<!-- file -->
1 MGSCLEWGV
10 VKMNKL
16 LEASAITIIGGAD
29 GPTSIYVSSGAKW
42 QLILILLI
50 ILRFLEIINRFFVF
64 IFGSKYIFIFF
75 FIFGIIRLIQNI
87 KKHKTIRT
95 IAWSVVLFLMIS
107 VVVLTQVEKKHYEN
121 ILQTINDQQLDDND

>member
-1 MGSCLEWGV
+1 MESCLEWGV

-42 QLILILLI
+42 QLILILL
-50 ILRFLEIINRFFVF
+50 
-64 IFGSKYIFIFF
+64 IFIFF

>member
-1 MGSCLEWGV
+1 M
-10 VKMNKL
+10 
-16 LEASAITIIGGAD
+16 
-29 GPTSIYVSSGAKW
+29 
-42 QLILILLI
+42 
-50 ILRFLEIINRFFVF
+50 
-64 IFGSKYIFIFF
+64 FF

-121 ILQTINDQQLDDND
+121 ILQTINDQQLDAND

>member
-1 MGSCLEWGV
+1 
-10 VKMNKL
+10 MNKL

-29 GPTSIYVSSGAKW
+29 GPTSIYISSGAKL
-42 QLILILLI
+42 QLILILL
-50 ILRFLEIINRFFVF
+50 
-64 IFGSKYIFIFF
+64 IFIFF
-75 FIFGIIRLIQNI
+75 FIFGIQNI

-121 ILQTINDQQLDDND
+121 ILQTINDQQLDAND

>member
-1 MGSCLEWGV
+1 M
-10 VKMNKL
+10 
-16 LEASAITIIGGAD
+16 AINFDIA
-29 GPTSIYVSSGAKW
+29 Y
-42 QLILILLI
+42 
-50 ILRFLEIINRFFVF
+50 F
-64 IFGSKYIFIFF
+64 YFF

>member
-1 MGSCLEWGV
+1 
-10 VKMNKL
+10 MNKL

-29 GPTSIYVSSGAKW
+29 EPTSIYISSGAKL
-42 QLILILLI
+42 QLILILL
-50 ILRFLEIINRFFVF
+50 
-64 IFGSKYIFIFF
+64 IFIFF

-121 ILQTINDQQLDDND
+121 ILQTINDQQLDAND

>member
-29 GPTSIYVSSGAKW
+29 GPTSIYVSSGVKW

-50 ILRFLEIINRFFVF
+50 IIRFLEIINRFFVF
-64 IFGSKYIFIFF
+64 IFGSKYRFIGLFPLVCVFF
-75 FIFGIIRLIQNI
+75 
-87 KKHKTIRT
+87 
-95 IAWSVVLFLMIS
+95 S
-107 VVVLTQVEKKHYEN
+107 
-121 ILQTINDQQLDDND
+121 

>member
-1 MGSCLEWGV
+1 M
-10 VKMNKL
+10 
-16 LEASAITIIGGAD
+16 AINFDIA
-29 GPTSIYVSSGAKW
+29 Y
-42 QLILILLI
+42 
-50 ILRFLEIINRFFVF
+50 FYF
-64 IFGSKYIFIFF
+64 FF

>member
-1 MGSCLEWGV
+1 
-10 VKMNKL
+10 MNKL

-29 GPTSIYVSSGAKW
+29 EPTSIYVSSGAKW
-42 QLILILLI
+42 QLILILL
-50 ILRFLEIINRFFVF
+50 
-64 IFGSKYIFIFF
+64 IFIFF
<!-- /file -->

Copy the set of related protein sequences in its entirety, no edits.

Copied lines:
1 MGSCLEWGV
10 VKMNKL
16 LEASAITIIGGAD
29 GPTSIYVSSGAKW
42 QLILILLI
50 ILRFLEIINRFFVF
64 IFGSKYIFIFF
75 FIFGIIRLIQNI
87 KKHKTIRT
95 IAWSVVLFLMIS
107 VVVLTQVEKKHYEN
121 ILQTINDQQLDDND

>member
-1 MGSCLEWGV
+1 MESCLEWGV

-42 QLILILLI
+42 QLILILL
-50 ILRFLEIINRFFVF
+50 
-64 IFGSKYIFIFF
+64 IFIFF

>member
-1 MGSCLEWGV
+1 M
-10 VKMNKL
+10 
-16 LEASAITIIGGAD
+16 
-29 GPTSIYVSSGAKW
+29 
-42 QLILILLI
+42 
-50 ILRFLEIINRFFVF
+50 
-64 IFGSKYIFIFF
+64 FF

-121 ILQTINDQQLDDND
+121 ILQTINDQQLDAND

>member
-1 MGSCLEWGV
+1 
-10 VKMNKL
+10 MNKL

-29 GPTSIYVSSGAKW
+29 GPTSIYISSGAKL
-42 QLILILLI
+42 QLILILL
-50 ILRFLEIINRFFVF
+50 
-64 IFGSKYIFIFF
+64 IFIFF
-75 FIFGIIRLIQNI
+75 FIFGIQNI

-121 ILQTINDQQLDDND
+121 ILQTINDQQLDAND

>member
-1 MGSCLEWGV
+1 M
-10 VKMNKL
+10 
-16 LEASAITIIGGAD
+16 AINFDIA
-29 GPTSIYVSSGAKW
+29 Y
-42 QLILILLI
+42 
-50 ILRFLEIINRFFVF
+50 F
-64 IFGSKYIFIFF
+64 YFF

>member
-1 MGSCLEWGV
+1 
-10 VKMNKL
+10 MNKL

-29 GPTSIYVSSGAKW
+29 EPTSIYISSGAKL
-42 QLILILLI
+42 QLILILL
-50 ILRFLEIINRFFVF
+50 
-64 IFGSKYIFIFF
+64 IFIFF

-121 ILQTINDQQLDDND
+121 ILQTINDQQLDAND

>member
-29 GPTSIYVSSGAKW
+29 GPTSIYVSSGVKW

-50 ILRFLEIINRFFVF
+50 IIRFLEIINRFFVF
-64 IFGSKYIFIFF
+64 IFGSKYRFIGLFPLVCVFF
-75 FIFGIIRLIQNI
+75 
-87 KKHKTIRT
+87 
-95 IAWSVVLFLMIS
+95 S
-107 VVVLTQVEKKHYEN
+107 
-121 ILQTINDQQLDDND
+121 

>member
-1 MGSCLEWGV
+1 M
-10 VKMNKL
+10 
-16 LEASAITIIGGAD
+16 AINFDIA
-29 GPTSIYVSSGAKW
+29 Y
-42 QLILILLI
+42 
-50 ILRFLEIINRFFVF
+50 FYF
-64 IFGSKYIFIFF
+64 FF

>member
-1 MGSCLEWGV
+1 
-10 VKMNKL
+10 MNKL

-29 GPTSIYVSSGAKW
+29 EPTSIYVSSGAKW
-42 QLILILLI
+42 QLILILL
-50 ILRFLEIINRFFVF
+50 
-64 IFGSKYIFIFF
+64 IFIFF